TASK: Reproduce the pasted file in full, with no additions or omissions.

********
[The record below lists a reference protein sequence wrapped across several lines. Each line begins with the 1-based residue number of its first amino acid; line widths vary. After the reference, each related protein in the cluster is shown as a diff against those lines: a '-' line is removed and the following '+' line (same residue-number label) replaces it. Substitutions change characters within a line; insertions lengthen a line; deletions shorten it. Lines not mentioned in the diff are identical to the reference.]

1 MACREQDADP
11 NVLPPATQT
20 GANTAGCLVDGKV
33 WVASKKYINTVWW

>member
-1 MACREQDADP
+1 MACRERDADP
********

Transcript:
[The record below lists a reference protein sequence wrapped across several lines. Each line begins with the 1-based residue number of its first amino acid; line widths vary. After the reference, each related protein in the cluster is shown as a diff against those lines: a '-' line is removed and the following '+' line (same residue-number label) replaces it. Substitutions change characters within a line; insertions lengthen a line; deletions shorten it. Lines not mentioned in the diff are identical to the reference.]

1 MACREQDADP
11 NVLPPATQT
20 GANTAGCLVDGKV
33 WVASKKYINTVWW

>member
-1 MACREQDADP
+1 MACRERDADP